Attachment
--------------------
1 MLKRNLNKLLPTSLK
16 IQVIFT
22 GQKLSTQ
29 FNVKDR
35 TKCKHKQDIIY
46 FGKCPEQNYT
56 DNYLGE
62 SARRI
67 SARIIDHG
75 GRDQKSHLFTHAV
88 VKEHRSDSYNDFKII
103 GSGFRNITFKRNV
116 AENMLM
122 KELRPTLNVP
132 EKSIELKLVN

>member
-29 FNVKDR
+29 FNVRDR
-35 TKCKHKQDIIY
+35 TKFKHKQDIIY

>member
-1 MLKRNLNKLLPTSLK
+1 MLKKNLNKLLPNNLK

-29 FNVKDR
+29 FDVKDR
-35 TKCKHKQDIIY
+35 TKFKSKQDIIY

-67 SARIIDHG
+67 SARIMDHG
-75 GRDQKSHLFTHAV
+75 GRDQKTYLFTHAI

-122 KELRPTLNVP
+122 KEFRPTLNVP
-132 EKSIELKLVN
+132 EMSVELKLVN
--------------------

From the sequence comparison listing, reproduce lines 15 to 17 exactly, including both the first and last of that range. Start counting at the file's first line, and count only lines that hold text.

132 EKSIELKLVN

>member
-29 FNVKDR